The relationship between the visual arts and surveillance has been explored through large scale exhibitions (CTRL:Space, ZKM), and texts such as Loving Big Brother (McGrath, 2004) have introduced questions of performance and performativity into the surveillance debate. However, as the technological possibilities available to artists grow, and the social impact of surveillance is increasingly recognized, there is a need for a thorough examination of the uses of surveillance in the visual arts, particularly in the genres of new media and performance art, where issues regarding technological engagement and embodiment come to the fore. This special issue of Surveillance & Society presents papers and works that examine the complexities of surveillance in new media and performance art.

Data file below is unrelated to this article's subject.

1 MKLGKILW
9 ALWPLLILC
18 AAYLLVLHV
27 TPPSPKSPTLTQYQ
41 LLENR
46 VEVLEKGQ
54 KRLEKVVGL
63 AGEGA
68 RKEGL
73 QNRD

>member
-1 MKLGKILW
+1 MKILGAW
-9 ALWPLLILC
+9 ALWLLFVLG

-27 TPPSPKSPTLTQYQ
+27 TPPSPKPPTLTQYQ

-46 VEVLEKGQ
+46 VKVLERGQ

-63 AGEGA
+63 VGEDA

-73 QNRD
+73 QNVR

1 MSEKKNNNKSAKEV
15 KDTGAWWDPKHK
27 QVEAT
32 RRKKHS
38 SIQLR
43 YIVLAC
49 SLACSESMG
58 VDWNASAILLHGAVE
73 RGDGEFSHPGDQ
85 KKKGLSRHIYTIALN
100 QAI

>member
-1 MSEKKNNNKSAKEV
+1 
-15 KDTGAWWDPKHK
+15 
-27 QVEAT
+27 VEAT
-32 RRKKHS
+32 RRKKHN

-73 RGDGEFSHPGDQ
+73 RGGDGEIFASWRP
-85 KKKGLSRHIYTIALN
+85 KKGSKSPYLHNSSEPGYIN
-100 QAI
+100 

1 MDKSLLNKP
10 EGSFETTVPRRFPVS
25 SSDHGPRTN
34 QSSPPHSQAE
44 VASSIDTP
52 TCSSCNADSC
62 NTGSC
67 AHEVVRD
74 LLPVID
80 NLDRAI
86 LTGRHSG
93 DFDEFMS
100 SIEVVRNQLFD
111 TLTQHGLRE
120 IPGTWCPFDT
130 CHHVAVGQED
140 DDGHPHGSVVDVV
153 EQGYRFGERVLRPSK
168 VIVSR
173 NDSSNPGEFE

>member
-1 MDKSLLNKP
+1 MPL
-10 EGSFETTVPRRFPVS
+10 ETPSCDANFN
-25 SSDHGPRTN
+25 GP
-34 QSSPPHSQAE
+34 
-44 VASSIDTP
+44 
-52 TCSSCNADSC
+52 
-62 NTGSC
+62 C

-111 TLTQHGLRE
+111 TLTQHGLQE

Some additional material accompanies this issue on the artists' own websites, as well as the stills from Jordan Crandall's project, HOMEFRONT on our Flickr stream:

Published: 2010-06-05